The Explosive Facts about Cleaning Oxygen Systems

Author: Elizabeth Norwood, MicroCare Sr. Chemist

Liquid or gaseous oxygen system components are often soiled during manufacturing and must be cleaned and dried prior inspection, assembly and packaging.  The slightest contamination or residue left on the systems’ moving parts may cause friction.  This friction could produce enough heat that when combined with access to a fuel source (residue) could combust, auto-ignite and possibly explode inside oxygen-rich systems.

Cleaning and inspecting components like hoses, tubes, pipes, regulators and meters is crucial for the medical oxygen system to perform safely and to comply with rigorous industry quality standards such as ASTM G93 - 03(2011) which is considered the Standard Practice for Cleaning Methods and Cleanliness Levels for Material and Equipment Used in Oxygen-Enriched Environments.

Oxygen system contaminants typically fall into three categories.  Organic hydrocarbon-based greases and oils. Inorganic pollutants such as nitrates, phosphates, water-based cutting oils and other acids and solvents. And lastly, particulates including but not limited to lint, dust or welding dross.

Multiple Cleaning Methods to Choose

Depending on the contaminants encountered, there are different ways to clean medical oxygen system components.

  • Mechanical cleaning uses wire brushing, sandblasting or grinding to remove scale, paint, coatings or welding dross.
  • Aqueous cleaning, with or without detergents and spray agitation, typically uses very hot water or steam to remove water-soluble contaminants. However, the detergent must be rinsed off and the parts dried before further processing.
  • Alkaline or caustic cleaning using caustic salt dissolved in water removes grease, wax and hydrocarbon oils. The caustic solution is applied using swabbing, spraying or immersion, but the cleaning solution must be rinsed well to prevent parts damage.
  • Vapor degreasing is a lesser-known but highly effective method for cleaning medical oxygen system parts. It is a simple thermo-mechanical process that boils and condenses a specially-engineered low-boiling, non-flammable cleaning fluid to remove parts contaminants. It cleans, rinses and dries parts in one machine making the cleaning process simple, repeatable and easy to validate.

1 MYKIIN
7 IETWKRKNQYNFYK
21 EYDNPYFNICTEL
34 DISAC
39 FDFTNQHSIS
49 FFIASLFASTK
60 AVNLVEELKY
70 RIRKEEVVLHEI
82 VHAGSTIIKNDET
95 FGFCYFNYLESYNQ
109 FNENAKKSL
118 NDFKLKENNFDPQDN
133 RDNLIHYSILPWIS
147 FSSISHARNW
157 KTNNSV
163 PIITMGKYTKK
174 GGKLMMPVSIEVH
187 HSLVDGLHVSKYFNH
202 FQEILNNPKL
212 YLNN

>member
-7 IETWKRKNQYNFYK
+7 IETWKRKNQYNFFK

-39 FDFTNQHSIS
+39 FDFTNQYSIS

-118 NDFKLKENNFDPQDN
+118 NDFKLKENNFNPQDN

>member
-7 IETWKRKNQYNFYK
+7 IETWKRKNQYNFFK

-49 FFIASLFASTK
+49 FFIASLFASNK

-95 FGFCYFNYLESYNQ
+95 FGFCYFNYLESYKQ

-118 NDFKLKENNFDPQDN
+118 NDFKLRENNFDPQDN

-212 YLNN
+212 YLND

Vapor Degreasing: A Better Cleaning Alternative

Vapor degreasing uses a closed-loop system containing two chambers, the boil sump and the rinse sump. The boil sump contains a low-boiling, non-flammable cleaning fluid. Parts are immersed and cleaned inside the heated fluid. Once cleaned, the parts mechanically transfer to the rinse sump for a final rinse and dry in more pure, uncontaminated fluid, or inside the fluid vapors themselves. In just 6-20 minutes the parts come out of the vapor degreaser clean, dry, and spot-free.

Choose the Right Vapor Degreasing Fluid

What really makes vapor degreasing optimal for medical oxygen system cleaning is the advanced cleaning fluids inside.

  • Excellent Materials Compatibility: Modern vapor degreasing fluids are ideal for use on a variety of materials including stainless steel, copper, low carbon steel and plastics. They have a low boiling point and heat of vaporization which translates to greater safety for sensitive or delicate oxygen system parts like gaskets, seals and parts made from mixed materials.
  • Thorough Cleaning: New, advanced vapor degreasing fluids have low surface tensions and are less viscous than water. This allows the fluid to easily flow through small, complex parts to clean them thoroughly, both inside and out. It also enables the fluid to flow back out from inside the components, preventing contaminants from getting trapped.